Trip reports

Yorkshire 10th - 13th June 2017.

Yorkshire 10th - 13th June 2017.
Margaret Rusbridge

Saturday, 10 June 2017

This was the group's eagerly awaited return to Yorkshire following our successful visit in 2015. When the coach left Bexleyheath you would have been excused for thinking that there was an excited group of school children on board our coach instead of a group of keen birdwatchers.
Our journey northwards was in the main mostly dry with a few showers. Our halfway break was taken in the town of Stamford. After breakfast we travelled onto our first reserve at RSPB Blacktoft Sands where in 2015 we had seen the rare Montagu's harrier. Our hopes of seeing it again had been lowered this year as on the reserve's website it had been reported that she had flown off to try and find a mate elsewhere and this was confirmed by the reserve staff when we arrived. With this news the group dispersed in different directions and it was while we were watching the marsh harriers perform their food passing that another raptor was spotted in the distance. This led to many people scrabbling for their bird ID books whilst photographers tried to photograph the bird. A cry of "it's the Montagu's harrier" was heard and sure enough for the first time in over a week the harrier had returned to the reserve and the sighting was confirmed by the reserve staff. This news soon spread to other members of the group and fortunately the large majority were able to see this elusive raptor. The group saw 58 species of bird at this reserve.
We then settled back on the coach for our drive to our base, the Expanse Hotel in Bridlington which was situated on the promenade thus giving people the option of an evening stroll into Bridlington or some sea watching. On this walk the following birds were seen: turnstone, barnacle goose, sanderling , a flock of dunlin and many gulls including kittiwakes.
After breakfast we set off for RSPB Fairburn Ings which is in the Castleford area of Yorkshire and was to be a first visit to this reserve for most of the group. On our arrival we were met by a reserve volunteer who was able to give us information about the reserve. It was a cloudy start to the walk and yet again the group dispersed in different directions with five different walks. It appears that all the walks had been covered by the group. In the afternoon the wind did become stronger which made walking into the wind somewhat strenuous and meant that many birds where hunkered well down. Despite the wind a total of 78 birds were seen by the group with the highlight being the black necked grebe and the willow tit which along with bullfinches was seen on the feeders outside the visitors' centre. On our return journey to Bridlington we travelled along the sign posted scenic route and enjoyed views of the Yorkshire Dales and some picturesque villages.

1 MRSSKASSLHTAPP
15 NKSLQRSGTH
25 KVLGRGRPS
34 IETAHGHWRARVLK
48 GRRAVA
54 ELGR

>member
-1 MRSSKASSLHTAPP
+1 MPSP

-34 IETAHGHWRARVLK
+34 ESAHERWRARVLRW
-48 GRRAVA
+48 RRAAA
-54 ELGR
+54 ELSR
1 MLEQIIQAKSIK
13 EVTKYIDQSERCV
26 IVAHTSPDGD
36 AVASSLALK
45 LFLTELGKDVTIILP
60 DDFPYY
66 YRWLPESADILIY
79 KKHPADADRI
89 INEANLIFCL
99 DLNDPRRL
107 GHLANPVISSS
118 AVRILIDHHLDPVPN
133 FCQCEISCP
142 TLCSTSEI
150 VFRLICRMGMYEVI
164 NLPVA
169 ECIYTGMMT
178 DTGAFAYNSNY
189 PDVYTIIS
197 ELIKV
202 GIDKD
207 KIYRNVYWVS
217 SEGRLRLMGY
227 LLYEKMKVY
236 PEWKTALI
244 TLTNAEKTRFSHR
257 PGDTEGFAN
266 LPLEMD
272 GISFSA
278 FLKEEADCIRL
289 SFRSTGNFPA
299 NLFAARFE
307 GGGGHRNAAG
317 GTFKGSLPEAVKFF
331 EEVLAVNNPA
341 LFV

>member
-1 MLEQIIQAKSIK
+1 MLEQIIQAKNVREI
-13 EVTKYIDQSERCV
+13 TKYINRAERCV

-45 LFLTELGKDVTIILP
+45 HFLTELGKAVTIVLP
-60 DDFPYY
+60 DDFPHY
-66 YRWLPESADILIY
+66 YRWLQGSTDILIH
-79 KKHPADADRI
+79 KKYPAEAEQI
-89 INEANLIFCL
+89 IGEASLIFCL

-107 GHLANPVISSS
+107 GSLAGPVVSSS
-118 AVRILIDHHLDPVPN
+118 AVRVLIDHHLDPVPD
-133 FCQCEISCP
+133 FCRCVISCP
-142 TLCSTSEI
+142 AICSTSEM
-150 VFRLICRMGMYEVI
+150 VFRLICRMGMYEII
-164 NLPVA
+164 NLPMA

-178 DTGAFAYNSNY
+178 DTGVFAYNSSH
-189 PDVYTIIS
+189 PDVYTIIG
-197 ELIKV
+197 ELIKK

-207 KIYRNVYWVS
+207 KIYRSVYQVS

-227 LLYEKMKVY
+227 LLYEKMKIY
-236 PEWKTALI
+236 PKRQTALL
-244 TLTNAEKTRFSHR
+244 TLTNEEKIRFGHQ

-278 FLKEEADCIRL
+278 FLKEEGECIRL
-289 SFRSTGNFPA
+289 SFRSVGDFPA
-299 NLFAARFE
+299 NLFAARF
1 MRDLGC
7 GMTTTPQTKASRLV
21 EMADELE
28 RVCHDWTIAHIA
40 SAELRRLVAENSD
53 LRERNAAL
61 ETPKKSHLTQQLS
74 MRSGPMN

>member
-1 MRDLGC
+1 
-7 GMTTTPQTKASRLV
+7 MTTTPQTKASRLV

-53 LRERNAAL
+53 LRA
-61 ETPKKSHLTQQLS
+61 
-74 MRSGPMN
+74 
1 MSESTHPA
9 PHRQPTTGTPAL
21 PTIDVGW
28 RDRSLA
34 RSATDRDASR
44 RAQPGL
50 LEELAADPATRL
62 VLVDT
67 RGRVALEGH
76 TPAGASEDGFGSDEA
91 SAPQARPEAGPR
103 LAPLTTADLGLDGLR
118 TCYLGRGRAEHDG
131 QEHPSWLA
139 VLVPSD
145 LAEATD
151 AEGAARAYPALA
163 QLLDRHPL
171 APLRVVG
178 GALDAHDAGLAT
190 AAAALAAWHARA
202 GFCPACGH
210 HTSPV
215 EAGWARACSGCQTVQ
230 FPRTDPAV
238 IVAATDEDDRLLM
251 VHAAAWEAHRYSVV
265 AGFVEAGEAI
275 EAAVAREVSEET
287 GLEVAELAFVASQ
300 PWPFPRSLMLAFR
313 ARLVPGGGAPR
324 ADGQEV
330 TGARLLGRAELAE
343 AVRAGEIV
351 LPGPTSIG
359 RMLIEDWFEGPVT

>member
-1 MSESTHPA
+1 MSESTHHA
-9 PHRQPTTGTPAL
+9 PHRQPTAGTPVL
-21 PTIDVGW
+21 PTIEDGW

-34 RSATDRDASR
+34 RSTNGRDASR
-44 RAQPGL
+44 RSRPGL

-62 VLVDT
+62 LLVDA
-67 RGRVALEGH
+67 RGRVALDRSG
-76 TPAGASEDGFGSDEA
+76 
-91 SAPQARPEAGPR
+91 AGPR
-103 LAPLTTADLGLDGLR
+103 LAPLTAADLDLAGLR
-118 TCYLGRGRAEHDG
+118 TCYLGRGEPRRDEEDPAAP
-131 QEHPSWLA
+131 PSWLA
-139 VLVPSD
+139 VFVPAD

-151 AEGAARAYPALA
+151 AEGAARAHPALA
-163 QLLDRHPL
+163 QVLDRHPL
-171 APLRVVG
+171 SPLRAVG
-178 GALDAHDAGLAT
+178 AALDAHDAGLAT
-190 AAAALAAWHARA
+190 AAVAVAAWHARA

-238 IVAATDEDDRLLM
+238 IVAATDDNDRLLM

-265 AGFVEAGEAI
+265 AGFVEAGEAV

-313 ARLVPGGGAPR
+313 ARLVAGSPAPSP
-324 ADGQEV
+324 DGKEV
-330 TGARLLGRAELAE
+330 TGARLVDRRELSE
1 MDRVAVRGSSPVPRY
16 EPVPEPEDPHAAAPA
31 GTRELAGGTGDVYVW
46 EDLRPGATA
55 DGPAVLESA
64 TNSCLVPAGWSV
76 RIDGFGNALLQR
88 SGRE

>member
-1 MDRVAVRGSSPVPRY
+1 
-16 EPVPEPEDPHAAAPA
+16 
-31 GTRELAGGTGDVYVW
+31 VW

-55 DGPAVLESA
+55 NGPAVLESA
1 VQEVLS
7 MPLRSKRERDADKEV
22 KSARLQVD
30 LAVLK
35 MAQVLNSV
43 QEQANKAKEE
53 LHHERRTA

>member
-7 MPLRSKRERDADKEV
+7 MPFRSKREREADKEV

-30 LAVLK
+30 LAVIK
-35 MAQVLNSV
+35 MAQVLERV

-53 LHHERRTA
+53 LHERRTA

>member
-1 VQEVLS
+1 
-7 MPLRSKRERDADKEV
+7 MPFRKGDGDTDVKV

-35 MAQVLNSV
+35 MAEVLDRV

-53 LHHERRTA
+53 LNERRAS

On Monday we had a short drive, made longer by an eccentric sat nav, to RSPB Bempton Cliffs. This popular reserve did not fail us and sightings were soon made of gannets, puffins, razorbills, guillemots, fulmars and kittiwakes. Bempton although famous for its seabirds also has spectacular views towards both Filey and Flamborough Head. Following lunch at Bempton we made the short journey to Flamborough Head where more sightings were made of puffins and all the other seabirds. The wind had gathered in strength and many people sat or laid down to peer over the cliff edges as it was unnerving being so close to the cliff edge with strong winds blowing. We were treated to a flypast by two peregrines and amongst other birds seen were meadow pipits, skylarks and a kestrel. In all 48 species were seen at the two reserves
On our last day we said our goodbyes to the staff at the hotel and set off for our final reserve of the holiday Potteric Carr, which is in Doncaster and is run by the Yorkshire Wildlife Trust. On our arrival we were given a brief history of the reserve by the warden. There are 13 hides on this reserve but we needed more time to do it justice. Because of its size many people were not stopping to look for
the singing birds alongside the paths but were intent on reaching the farthest hides which is where we had been told that we could see black necked grebes. Among the birds seen by the group apart from the black necked grebe were bittern, hobby, sparrow hawk and kingfisher. In total 56 species of birds were seen at this reserve and the total for the group over the four days was 104.
Yet again the weather, apart from a strong wind, had been kind to us with mainly dry conditions for the four days. We were also entertained on the coach by our driver Graham with his anecdotes and indicating birds that were visible from the coach as we were driving along. As we arrived back in Bexleyheath at the end of our journey the main talking point was bring on the trip to Lancashire in 2018